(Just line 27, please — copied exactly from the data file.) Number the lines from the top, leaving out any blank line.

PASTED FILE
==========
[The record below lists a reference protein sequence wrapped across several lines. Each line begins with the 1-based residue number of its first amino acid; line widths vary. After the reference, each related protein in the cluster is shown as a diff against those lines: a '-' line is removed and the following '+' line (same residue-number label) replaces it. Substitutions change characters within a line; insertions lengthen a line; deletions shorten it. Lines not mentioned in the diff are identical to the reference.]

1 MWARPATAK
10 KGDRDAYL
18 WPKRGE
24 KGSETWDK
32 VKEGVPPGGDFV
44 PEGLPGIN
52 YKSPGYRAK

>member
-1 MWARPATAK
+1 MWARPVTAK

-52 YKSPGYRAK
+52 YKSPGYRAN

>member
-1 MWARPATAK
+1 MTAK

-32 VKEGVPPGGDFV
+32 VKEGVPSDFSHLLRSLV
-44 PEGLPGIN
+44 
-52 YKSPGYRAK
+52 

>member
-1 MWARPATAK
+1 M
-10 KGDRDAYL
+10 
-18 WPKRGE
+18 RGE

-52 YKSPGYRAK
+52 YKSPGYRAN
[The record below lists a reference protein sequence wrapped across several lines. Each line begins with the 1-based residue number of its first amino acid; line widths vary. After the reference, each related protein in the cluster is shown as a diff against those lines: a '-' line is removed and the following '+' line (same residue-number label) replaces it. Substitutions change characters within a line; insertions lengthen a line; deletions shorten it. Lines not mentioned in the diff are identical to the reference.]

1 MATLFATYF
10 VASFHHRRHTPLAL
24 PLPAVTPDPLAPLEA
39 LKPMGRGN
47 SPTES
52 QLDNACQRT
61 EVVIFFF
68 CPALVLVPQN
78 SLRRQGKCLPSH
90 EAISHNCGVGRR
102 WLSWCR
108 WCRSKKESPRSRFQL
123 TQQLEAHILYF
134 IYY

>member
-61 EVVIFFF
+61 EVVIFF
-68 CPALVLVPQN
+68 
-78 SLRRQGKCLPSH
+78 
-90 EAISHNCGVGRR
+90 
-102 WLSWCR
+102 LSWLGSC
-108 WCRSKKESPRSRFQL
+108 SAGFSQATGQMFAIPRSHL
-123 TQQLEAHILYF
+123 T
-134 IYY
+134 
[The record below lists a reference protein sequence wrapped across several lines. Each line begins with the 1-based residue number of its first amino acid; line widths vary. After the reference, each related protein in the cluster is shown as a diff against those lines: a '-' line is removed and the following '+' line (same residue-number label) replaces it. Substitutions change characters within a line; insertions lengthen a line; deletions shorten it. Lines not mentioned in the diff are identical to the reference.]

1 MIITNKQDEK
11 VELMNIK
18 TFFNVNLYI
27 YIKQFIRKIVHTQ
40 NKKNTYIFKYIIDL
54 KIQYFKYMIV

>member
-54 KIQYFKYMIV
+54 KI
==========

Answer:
+10 